US economic recovery slow, modest: Fed

23 October, 2020 12:00 AM printer

WASHINGTON: The US economy continued to recover at a slight to modest pace through early October as consumers bought homes and increased spending, but the picture varied greatly from sector to sector, the Federal Reserve said on Wednesday.

The Fed’s Beige Book report was decidedly more upbeat than the September version, with more districts using the words “positive” and “optimistic” to describe various aspects of their local economies, report agencies.

Still, the anecdotal report of business conditions across Fed districts painted a picture of an uneven recovery from the pandemic-induced downturn.

On consumer spending for instance, the Chicago Fed reported it had “increased robustly”, the New York Fed said it had “levelled off”, and the Kansas City Fed described it as having “declined modestly”.

“Districts characterised the outlooks of contacts as generally optimistic or positive, but with a considerable degree of uncertainty,” the Fed said in the report.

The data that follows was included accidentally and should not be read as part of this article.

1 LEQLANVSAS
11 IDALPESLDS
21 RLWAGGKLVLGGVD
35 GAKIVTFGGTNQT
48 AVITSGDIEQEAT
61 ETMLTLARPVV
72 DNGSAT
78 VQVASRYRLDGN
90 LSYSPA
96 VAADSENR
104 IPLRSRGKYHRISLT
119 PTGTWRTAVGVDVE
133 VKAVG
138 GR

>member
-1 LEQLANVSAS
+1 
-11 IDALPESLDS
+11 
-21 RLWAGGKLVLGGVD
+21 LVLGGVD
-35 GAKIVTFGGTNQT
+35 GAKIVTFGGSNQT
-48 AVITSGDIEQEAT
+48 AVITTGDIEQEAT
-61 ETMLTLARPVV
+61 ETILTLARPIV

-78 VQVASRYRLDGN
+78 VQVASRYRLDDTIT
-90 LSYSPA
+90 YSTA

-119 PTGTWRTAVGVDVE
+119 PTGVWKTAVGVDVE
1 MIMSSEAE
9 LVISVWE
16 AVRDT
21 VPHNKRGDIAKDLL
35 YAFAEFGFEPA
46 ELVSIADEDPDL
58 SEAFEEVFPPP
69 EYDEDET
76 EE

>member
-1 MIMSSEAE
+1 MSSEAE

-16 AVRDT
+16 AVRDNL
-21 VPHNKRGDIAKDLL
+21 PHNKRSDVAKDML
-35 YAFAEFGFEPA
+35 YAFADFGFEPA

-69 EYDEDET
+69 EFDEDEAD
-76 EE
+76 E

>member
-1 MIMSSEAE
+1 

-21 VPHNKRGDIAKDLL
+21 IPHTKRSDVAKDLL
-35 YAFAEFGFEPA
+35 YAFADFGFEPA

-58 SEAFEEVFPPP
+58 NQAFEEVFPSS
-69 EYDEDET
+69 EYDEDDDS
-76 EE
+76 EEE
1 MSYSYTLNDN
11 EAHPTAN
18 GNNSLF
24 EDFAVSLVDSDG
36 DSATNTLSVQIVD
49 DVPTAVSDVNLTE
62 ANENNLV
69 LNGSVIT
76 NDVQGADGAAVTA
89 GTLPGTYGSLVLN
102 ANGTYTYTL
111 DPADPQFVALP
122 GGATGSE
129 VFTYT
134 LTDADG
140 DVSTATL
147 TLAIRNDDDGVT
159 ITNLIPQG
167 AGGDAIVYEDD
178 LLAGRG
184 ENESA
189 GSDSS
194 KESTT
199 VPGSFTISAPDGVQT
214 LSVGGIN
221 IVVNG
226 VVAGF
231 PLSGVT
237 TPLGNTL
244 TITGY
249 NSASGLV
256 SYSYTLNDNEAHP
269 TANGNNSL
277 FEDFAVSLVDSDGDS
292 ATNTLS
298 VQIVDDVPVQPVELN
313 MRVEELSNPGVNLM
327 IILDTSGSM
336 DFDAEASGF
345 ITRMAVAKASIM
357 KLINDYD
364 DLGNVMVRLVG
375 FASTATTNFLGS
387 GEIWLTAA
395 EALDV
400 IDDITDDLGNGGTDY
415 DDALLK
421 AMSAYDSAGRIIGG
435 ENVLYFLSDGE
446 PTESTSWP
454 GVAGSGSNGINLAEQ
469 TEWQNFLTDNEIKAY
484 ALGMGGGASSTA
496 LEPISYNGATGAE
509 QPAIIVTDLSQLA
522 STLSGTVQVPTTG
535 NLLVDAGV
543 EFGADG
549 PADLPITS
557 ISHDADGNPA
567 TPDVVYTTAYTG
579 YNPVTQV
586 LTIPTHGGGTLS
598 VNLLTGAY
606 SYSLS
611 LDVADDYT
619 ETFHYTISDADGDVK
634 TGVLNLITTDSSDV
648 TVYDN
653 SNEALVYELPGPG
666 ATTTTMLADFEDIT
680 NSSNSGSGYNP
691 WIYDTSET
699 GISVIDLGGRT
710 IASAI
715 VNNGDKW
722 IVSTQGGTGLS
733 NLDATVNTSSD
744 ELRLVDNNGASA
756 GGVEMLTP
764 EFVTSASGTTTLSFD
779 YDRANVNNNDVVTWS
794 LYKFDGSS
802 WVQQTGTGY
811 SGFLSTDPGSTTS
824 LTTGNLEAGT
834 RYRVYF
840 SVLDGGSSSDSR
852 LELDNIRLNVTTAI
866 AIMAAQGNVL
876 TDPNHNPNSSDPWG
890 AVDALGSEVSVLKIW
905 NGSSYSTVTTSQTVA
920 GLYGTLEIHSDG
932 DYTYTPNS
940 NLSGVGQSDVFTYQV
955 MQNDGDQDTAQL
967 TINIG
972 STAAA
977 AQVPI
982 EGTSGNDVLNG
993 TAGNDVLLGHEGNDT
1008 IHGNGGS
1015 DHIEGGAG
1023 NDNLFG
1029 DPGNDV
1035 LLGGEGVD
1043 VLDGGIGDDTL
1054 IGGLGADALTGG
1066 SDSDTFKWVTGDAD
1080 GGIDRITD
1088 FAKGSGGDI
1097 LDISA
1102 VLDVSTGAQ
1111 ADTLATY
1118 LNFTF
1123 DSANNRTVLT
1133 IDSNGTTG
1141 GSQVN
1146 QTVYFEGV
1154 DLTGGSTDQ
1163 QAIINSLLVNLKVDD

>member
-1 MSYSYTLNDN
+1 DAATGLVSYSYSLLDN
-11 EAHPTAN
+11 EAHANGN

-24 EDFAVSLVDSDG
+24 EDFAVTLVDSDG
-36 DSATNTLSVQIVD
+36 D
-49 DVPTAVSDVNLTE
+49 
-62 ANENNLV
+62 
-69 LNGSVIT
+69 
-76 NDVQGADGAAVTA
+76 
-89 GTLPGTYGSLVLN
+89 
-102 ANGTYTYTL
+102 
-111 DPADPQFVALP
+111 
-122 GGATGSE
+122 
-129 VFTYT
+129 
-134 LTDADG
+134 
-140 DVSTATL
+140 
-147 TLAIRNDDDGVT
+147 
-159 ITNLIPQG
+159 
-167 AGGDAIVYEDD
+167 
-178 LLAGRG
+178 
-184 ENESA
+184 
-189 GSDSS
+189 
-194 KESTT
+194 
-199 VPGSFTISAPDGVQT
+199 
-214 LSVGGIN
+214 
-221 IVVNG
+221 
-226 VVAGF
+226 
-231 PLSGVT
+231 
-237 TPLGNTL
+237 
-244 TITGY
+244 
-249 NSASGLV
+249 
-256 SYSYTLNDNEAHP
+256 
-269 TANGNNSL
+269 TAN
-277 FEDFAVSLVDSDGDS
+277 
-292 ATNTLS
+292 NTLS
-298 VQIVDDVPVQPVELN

Manufacturing activity increased at a “moderate” pace and consumer spending grew, but some districts said retail spending was beginning to level off.

The Fed found that steady demand for homes boosted the residential real estate market and lifted overall loan demand. But the commercial real estate market, in contrast, continued to “deteriorate” in many districts with the exception of warehouses and industrial space.

Low inventory of homes and cars may have limited sales growth in those markets to different degrees, some districts said. Banking contacts in many districts also expressed concern that delinquencies could rise, though they have so far remained stable.

The Fed’s survey was conducted in its 12 districts from September through Oct 9.

The employment scene was mixed. Hiring continued at varied paces across sectors and Fed districts, but the trend of temporary layoffs becoming permanent persisted.

A COVID-19 survey by the Philadelphia Fed summed it up: “Recalls of furloughed workers have slowed - to 5 per cent in September from 13 per cent in July.